The formula for success is to identify value as the customer defines it, and focus your efforts on enhancing that value, while eliminating efforts and expenses on anything that does not add to that vale. Straightforward enough, and the challenge is really in defining value. Whether you do so through your own lens, however, or whether you can actually see how value looks from the customer's lens is – to steal a phrase from Mark Twain – the difference between lightning and a lightning bug.
Here we have a group of folks in New Zealand who understand the basic principle very well:
"Mr Agius said that 'lean manufacturing' had a simple set of concepts. It identifies the fact that 'customers will not pay for the mistakes or activities that doesn’t make their product more complete, but only for the value of the product or the service they receive. The impact on this thinking is huge on the manufacturing process. … It made people define value of the product from the customer’s point of view, not from the internal manufacturing point of view.'"
You can't state it much better than that. But they fail in the execution – the looking at it through the customer's lens. These guys are in the paper industry and gist of the article is to rail against Genesis Energy – the big residential utility company in Kiwiland – accusing them of "for their own personal/financial reasons attacked our industry by asking their customers to silence the felling of trees that manufacture paper and silence the noise of printing machines by receiving their account online." Now I can't speak for the Genesis customers in New Zealand, but from my own standpoint I get and pay as many bills on line as I can, and it has nothing to do with the environment or for the "personal/financial" benefit of my utility providers. It is because it is easier and I am basically lazy. I suspect a fair number of New Zealanders share my slothful bent, and find it much more convenient to manage their genesis account online and not have to mess with a lot of paper.
I envision the folks at Blockbuster video thinking along the same lines. They probably had a lot of great discussions and took a lot of difficult actions to increase the value provided in their stores. Only they missed completely the fact that the value in the eyes of the customers is only the electronic pixie dust that hits the back of the TV screen making a movie appear. The bricks and mortar of the stores added no value, so any effort to enhance the value provided in them was an utter waste of time, money and effort. The fact that video stores are doomed to extinction has been know by Blockbuster customers for a long time, as is the inevitable disappearance of paper billing and mailing checks.
The same obstacle is dragging the manufacturing software industry down into a tar pit. I was recently asked by one of the biggies (a confidentiality agreement prevents me from naming them) to help them understand why companies have less interest in their products as they become lean. It has thus far been an utter waste of my time and their's as they are unable to see manufacturing without ERP as the starting point. Like the paper guys and the video stores, they seem to have so much invested personally and professionally in the way things have always been that seeing things from outside eyes is simply not possible.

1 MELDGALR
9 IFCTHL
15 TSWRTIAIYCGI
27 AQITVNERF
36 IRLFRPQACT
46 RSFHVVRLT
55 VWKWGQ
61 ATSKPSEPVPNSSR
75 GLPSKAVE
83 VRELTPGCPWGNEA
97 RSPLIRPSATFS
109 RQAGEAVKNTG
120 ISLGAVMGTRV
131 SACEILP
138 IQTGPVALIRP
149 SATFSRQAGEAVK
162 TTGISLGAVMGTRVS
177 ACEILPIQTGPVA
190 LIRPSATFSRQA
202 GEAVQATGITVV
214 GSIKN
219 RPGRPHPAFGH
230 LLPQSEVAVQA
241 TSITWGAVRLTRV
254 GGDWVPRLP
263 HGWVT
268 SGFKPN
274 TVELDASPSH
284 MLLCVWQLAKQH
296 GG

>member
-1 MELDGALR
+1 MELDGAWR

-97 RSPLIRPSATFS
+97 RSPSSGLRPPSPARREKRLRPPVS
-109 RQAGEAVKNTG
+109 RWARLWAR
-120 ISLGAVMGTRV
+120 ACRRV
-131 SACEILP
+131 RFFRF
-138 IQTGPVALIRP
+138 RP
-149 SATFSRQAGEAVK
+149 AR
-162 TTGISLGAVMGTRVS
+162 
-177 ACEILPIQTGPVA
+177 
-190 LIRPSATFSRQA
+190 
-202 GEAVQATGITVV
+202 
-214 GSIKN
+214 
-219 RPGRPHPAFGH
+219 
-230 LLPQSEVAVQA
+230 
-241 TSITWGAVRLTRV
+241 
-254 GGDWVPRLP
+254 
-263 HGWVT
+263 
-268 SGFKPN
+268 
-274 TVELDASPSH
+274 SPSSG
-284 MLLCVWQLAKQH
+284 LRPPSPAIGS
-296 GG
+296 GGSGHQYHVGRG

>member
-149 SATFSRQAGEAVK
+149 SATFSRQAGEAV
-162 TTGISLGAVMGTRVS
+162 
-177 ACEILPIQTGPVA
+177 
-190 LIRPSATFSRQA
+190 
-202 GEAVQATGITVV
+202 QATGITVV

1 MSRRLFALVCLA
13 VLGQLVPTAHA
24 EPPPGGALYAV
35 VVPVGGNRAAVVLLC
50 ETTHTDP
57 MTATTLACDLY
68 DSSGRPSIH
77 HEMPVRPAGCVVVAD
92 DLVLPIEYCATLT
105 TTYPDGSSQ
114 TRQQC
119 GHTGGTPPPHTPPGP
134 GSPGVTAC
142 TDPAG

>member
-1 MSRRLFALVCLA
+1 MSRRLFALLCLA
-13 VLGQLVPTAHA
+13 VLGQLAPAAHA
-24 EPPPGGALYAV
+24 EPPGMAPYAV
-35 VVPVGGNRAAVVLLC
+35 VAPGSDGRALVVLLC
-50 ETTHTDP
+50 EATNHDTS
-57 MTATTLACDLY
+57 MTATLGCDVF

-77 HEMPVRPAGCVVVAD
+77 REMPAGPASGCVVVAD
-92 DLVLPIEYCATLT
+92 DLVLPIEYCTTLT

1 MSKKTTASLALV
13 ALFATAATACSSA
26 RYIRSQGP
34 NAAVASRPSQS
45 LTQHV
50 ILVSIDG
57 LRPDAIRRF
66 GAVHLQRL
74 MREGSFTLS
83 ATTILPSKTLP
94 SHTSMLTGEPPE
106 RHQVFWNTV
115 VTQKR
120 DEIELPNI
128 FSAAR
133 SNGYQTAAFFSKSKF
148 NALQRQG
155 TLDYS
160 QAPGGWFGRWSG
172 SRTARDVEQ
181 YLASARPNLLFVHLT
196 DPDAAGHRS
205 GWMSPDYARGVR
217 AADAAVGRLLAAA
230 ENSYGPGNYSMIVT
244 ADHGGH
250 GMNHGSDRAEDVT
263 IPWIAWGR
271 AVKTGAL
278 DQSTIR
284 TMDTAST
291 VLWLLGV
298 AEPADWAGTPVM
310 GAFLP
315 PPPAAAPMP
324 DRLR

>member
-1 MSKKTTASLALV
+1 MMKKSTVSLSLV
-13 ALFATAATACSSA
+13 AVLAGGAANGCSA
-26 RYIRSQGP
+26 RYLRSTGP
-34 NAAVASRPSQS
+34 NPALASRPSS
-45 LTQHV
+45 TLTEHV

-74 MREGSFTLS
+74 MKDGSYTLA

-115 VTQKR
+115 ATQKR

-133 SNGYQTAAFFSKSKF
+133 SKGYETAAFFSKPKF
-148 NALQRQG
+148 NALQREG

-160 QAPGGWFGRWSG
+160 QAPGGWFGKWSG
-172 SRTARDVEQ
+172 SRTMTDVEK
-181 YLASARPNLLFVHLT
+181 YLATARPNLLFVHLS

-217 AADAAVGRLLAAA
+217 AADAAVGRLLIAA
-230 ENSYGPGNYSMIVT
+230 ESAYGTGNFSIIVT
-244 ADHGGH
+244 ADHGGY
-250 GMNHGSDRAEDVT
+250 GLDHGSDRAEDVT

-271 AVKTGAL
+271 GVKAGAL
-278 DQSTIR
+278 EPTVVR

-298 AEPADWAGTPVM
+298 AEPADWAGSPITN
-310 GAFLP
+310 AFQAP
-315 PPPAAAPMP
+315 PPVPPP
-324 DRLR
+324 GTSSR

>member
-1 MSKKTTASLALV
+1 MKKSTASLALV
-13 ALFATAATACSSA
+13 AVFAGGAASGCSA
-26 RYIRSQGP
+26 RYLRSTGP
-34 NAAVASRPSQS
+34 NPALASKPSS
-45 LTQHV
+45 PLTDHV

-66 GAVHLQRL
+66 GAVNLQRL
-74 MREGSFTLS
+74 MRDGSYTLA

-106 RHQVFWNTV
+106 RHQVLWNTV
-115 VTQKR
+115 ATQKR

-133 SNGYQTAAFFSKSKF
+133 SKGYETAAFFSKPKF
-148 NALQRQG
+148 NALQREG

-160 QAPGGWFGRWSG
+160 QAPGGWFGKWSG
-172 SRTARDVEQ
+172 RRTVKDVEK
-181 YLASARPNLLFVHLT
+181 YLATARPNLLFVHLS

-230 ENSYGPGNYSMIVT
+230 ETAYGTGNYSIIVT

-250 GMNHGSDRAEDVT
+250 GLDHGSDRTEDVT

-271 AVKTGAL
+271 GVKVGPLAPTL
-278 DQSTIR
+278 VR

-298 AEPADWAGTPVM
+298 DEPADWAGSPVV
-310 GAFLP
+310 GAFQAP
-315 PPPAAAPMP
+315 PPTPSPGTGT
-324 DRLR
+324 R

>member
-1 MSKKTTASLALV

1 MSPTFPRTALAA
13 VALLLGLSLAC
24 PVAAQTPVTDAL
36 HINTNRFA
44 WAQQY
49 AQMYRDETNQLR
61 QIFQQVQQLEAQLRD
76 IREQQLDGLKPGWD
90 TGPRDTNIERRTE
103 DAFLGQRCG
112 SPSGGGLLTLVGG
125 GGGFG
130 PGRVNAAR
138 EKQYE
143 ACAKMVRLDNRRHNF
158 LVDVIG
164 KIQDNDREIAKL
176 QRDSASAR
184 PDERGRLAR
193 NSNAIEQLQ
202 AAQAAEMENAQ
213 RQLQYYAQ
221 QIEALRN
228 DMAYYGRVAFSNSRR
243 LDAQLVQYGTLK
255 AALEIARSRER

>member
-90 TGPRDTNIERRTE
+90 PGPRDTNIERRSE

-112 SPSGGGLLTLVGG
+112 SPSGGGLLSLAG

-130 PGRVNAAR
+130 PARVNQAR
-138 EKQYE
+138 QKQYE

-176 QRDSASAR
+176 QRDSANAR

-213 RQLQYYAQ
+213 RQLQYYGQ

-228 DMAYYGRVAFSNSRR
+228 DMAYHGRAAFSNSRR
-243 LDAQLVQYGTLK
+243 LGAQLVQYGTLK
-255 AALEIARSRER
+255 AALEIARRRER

Of course this is nothing new. The same human challenges explain why Western Union did not become the telephone company when phones replaced telegrams, and why the saddle and buggy whip makers did not morph into auto suppliers.
I have never been a believer in innovation as the core strategy for manufacturers, but when basic innovation in the industry whacks you on the side of the head – a sea change is occurring in how value can be delivered in a radically less wasteful manner - you have to pay attention.
VA/VE – Value Analysis and Value Engineering – may be old fashioned ideas but the fact is that they are as valid now as they ever were. Lean is all about optimizing the value proposition, and they are essential tools for making that happen. You have to see things from the customer's eyes, however, or neither lean nor VA can save you from yourselves.
david foster says
Good post, Bill. I’d observe only that the best strategy for the saddle & buggy whip makers was not necessarily to morph into auto suppliers, but possibly to do something entirely different to leverage their skills with leatherworking, etc…maybe gloves or handbags. Strategic movement can be along process lines as well as on market lines. See Mike Hammer’s thoughts on this, here.
In the case of the paper company, it would probably make no sense for them to turn themselves into a supplier of on-line billing systems…maybe they could have done this in 1996, but not now. So what they need to focus on is uses for their kind of paper that are *not* affected by the Internet…and if there are none, such, figure out what *other* kinds of paper they could possibly make.
Lost in the Northeast says
I can think of one use for paper that will never be replaced by an electronic version…
In the meantime, that paper products company is merely reacting to the change taking place much like individuals react to changes we impose upon them–all for their own benefit, we assure them. Change management is difficult on an individual or small group basis, so why do we label large organizations that find it difficult to change dunderheads? Neither people nor organizations can do what they don’t know how to do and often their resistance to change comes from FEAR. Help them overcome that fear and you are more than halfway home.